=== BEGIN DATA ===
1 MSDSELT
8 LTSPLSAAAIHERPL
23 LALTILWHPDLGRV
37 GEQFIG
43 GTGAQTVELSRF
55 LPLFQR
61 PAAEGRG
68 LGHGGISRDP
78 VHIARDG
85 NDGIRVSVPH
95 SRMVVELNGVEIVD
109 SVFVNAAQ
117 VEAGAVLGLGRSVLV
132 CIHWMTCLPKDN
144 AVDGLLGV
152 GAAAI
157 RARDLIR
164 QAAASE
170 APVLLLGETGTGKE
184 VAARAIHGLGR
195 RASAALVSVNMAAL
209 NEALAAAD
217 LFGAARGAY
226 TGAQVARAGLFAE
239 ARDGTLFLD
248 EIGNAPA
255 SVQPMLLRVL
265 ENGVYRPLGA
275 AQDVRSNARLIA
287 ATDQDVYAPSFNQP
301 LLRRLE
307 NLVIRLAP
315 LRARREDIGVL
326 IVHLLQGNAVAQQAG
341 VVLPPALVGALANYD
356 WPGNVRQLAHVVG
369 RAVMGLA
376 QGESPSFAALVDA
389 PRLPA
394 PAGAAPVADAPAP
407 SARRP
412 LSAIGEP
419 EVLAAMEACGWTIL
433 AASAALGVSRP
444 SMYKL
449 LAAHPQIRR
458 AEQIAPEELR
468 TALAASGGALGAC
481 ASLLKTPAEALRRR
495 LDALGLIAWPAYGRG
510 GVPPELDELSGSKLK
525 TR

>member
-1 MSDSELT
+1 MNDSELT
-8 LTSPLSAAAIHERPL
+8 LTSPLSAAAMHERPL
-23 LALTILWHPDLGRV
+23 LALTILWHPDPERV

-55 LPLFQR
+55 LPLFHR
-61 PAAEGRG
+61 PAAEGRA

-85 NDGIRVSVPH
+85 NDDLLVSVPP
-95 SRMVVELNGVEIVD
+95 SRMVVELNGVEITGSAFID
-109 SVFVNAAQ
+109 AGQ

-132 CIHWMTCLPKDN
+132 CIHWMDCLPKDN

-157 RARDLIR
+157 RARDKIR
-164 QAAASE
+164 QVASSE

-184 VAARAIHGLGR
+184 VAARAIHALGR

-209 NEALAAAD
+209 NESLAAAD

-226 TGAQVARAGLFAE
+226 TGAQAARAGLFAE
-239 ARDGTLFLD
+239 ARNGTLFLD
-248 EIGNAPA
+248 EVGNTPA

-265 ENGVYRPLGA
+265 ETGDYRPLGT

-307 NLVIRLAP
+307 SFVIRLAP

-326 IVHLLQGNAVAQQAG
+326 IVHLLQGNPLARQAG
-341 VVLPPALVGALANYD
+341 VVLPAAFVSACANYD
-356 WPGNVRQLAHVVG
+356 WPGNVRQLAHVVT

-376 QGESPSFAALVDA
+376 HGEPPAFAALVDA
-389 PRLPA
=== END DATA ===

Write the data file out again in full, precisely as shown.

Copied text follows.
1 MSDSELT
8 LTSPLSAAAIHERPL
23 LALTILWHPDLGRV
37 GEQFIG
43 GTGAQTVELSRF
55 LPLFQR
61 PAAEGRG
68 LGHGGISRDP
78 VHIARDG
85 NDGIRVSVPH
95 SRMVVELNGVEIVD
109 SVFVNAAQ
117 VEAGAVLGLGRSVLV
132 CIHWMTCLPKDN
144 AVDGLLGV
152 GAAAI
157 RARDLIR
164 QAAASE
170 APVLLLGETGTGKE
184 VAARAIHGLGR
195 RASAALVSVNMAAL
209 NEALAAAD
217 LFGAARGAY
226 TGAQVARAGLFAE
239 ARDGTLFLD
248 EIGNAPA
255 SVQPMLLRVL
265 ENGVYRPLGA
275 AQDVRSNARLIA
287 ATDQDVYAPSFNQP
301 LLRRLE
307 NLVIRLAP
315 LRARREDIGVL
326 IVHLLQGNAVAQQAG
341 VVLPPALVGALANYD
356 WPGNVRQLAHVVG
369 RAVMGLA
376 QGESPSFAALVDA
389 PRLPA
394 PAGAAPVADAPAP
407 SARRP
412 LSAIGEP
419 EVLAAMEACGWTIL
433 AASAALGVSRP
444 SMYKL
449 LAAHPQIRR
458 AEQIAPEELR
468 TALAASGGALGAC
481 ASLLKTPAEALRRR
495 LDALGLIAWPAYGRG
510 GVPPELDELSGSKLK
525 TR

>member
-1 MSDSELT
+1 MNDSELT
-8 LTSPLSAAAIHERPL
+8 LTSPLSAAAMHERPL
-23 LALTILWHPDLGRV
+23 LALTILWHPDPERV

-55 LPLFQR
+55 LPLFHR
-61 PAAEGRG
+61 PAAEGRA

-85 NDGIRVSVPH
+85 NDDLLVSVPP
-95 SRMVVELNGVEIVD
+95 SRMVVELNGVEITGSAFID
-109 SVFVNAAQ
+109 AGQ

-132 CIHWMTCLPKDN
+132 CIHWMDCLPKDN

-157 RARDLIR
+157 RARDKIR
-164 QAAASE
+164 QVASSE

-184 VAARAIHGLGR
+184 VAARAIHALGR

-209 NEALAAAD
+209 NESLAAAD

-226 TGAQVARAGLFAE
+226 TGAQAARAGLFAE
-239 ARDGTLFLD
+239 ARNGTLFLD
-248 EIGNAPA
+248 EVGNTPA

-265 ENGVYRPLGA
+265 ETGDYRPLGT

-307 NLVIRLAP
+307 SFVIRLAP

-326 IVHLLQGNAVAQQAG
+326 IVHLLQGNPLARQAG
-341 VVLPPALVGALANYD
+341 VVLPAAFVSACANYD
-356 WPGNVRQLAHVVG
+356 WPGNVRQLAHVVT

-376 QGESPSFAALVDA
+376 HGEPPAFAALVDA
-389 PRLPA